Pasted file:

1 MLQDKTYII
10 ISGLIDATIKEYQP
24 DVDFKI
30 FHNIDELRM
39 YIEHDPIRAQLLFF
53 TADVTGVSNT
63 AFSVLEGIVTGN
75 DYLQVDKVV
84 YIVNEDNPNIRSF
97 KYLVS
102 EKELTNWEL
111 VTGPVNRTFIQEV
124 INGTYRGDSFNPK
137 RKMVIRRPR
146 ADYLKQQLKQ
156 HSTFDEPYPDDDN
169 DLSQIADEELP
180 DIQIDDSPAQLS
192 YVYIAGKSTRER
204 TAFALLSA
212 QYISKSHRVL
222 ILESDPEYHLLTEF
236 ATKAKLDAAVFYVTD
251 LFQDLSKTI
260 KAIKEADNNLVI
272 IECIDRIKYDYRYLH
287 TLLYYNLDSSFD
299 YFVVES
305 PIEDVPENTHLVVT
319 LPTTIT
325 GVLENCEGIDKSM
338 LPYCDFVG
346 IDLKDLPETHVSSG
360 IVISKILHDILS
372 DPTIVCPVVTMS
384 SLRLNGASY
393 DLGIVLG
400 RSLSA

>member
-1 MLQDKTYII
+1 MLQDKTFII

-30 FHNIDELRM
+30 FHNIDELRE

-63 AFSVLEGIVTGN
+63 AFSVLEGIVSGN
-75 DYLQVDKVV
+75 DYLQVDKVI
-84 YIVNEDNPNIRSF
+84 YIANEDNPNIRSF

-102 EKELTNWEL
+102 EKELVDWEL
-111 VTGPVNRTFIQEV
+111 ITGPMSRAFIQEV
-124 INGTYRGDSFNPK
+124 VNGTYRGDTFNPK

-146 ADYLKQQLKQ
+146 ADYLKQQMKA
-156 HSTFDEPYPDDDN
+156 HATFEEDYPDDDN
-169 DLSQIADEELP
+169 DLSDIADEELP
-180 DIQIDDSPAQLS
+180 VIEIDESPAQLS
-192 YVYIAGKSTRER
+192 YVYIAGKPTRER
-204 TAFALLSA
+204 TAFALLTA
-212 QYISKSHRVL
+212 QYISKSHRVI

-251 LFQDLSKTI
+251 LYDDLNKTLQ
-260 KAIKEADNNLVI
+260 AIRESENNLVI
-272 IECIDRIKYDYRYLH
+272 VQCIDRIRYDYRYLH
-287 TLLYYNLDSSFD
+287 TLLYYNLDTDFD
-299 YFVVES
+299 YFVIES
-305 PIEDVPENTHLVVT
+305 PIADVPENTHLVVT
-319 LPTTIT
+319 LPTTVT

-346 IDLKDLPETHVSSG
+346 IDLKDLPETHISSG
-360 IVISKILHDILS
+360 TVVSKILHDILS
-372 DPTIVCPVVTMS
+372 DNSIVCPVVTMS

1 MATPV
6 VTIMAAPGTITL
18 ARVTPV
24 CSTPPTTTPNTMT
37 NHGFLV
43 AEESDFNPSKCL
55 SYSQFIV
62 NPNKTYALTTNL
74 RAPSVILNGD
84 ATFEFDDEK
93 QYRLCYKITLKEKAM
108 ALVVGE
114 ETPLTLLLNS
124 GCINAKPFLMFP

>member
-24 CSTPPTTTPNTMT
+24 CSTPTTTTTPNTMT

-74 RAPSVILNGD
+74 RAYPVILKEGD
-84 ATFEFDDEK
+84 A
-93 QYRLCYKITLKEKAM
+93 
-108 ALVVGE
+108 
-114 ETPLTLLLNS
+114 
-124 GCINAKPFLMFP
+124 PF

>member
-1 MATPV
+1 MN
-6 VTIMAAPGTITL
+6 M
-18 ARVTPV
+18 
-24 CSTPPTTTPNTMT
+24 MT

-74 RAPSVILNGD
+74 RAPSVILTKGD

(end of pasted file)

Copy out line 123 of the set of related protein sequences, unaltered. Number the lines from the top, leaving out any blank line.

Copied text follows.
+6 M